LONDON — President Donald Trump called on European countries to take back captured Islamic State fighters late Saturday as U.S.-backed forces in Syria closed in on the extremist group's final sliver of territory.
"The United States is asking Britain, France, Germany and other European allies to take back over 800 ISIS fighters that we captured in Syria and put them on trial," Trump said on Twitter.
"The caliphate is ready to fall," he added.
After years of a global effort to combat the group, the U.S.-backed Syrian Democratic forces have cornered remaining militants in a village near the Iraqi border, under fire from all sides.
The final assault has been prolonged because ISIS fighters have been using civilians as human shields, SDF spokesman Mustafa Bali told NBC News.
"In the coming few days, in a very short time, we will spread the good tidings to the world of the military end of Daesh," he said Saturday, using the Arabic acronym for Islamic State.
Trump announced in December thatU.S. troops would be leaving Syria, a sudden policy shift that blindsided U.S. allies as well as many in Washington.
He reiterated that stance Saturday, urging European countries to do more as the U.S. withdraws and suggesting the captured fighters would otherwise be released.
"The U.S. does not want to watch as these ISIS fighters permeate Europe, which is where they are expected to go," Trump warned.
Even before Trump's tweets, the potential threat posed by those left behind once ISIS loses its final stranglehold on territory had struck a nerve in Europe.
Sunday's front page of the U.K.'s Telegraph newspaper features the headline "800 jihadis ready to unleash Isil on the West."
Earlier in the week the news that British teen Shamima Begum is now pregnant in a refugee camp and asking to come home, after running away to Syria in 2015 to join ISIS, set off a fierce public debate over whether she and others like her can be rehabilitated.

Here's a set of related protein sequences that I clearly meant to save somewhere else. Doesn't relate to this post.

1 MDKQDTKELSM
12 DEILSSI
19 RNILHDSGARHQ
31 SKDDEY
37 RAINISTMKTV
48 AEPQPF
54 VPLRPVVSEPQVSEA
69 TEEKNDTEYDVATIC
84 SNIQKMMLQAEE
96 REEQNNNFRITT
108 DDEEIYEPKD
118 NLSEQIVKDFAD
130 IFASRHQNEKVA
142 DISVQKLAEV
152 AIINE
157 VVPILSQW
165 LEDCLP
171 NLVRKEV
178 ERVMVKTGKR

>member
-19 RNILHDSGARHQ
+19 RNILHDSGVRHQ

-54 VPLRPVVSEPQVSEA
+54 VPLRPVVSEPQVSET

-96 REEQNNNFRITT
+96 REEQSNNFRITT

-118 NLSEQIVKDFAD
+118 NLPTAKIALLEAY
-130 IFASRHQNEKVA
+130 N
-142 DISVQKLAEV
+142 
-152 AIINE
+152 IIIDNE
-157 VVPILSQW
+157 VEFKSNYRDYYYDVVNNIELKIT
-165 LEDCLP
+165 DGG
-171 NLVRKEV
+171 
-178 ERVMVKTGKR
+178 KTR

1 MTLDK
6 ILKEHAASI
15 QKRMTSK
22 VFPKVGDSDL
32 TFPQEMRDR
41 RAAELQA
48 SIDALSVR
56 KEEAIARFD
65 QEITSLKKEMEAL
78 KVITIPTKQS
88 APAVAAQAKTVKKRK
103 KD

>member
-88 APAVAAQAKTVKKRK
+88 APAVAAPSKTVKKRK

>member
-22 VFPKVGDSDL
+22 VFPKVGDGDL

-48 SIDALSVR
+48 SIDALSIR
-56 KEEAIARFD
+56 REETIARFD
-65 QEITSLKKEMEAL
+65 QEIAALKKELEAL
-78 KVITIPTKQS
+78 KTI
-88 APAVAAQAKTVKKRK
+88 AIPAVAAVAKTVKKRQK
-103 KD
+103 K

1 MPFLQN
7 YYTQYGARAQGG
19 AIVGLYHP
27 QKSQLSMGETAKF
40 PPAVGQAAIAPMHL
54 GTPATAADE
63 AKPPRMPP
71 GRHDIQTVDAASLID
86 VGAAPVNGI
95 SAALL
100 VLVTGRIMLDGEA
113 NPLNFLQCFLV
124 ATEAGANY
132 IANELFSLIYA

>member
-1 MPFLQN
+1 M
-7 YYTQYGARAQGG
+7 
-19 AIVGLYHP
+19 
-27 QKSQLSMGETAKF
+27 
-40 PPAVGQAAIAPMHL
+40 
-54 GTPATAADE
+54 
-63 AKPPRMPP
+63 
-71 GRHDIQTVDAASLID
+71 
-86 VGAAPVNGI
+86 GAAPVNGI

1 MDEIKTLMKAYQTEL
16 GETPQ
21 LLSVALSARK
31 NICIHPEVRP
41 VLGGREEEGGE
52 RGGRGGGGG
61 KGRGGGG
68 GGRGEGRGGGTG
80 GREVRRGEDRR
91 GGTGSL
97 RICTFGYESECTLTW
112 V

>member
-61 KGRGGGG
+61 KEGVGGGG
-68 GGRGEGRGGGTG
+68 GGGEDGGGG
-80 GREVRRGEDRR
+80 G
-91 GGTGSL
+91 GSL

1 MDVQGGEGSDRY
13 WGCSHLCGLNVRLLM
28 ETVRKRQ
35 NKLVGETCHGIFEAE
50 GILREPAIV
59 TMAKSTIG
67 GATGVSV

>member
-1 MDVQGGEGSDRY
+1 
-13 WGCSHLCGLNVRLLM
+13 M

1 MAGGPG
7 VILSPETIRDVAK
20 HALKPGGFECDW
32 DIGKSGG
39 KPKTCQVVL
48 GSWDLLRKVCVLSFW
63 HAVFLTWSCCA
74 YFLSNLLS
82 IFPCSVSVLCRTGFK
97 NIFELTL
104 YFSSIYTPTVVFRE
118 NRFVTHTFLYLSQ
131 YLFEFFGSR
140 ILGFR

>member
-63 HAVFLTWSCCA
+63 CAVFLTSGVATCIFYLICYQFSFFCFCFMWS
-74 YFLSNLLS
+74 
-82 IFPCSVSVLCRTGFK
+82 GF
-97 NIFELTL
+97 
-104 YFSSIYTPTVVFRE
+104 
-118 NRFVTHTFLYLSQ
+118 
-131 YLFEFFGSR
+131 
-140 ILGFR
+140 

Thousands of people from all over the world were lured to the Middle East by ISIS propaganda to join the militant movement. The jihadist group claimed a caliphate when it emerged in 2014 and took control of territory stretching across both Syria and Iraq.
But accepting and prosecuting returnees who committed crimes isn't a simple task. Not all Westerners who joined the group were fighters and the depth of their involvement isn't always clear.
"Somebody who has spent a lot of time in the caliphate is likely to be radicalized, and women are as capable of committing terrorist acts as men," said NBC News security analyst Duncan Gardham of Begum. "It may be a difficult task to make sure she is not radicalized and ensure that she's not a threat."
For those who did commit crimes, there are considerations to be made of where to incarcerate them — without risking radicalizing other inmates — and what to do with them upon their release, Shiraz Maher, director of the International Centre for the Study of Radicalisation and Political Violence, at Kings College London, said in a tweet thread on Thursday.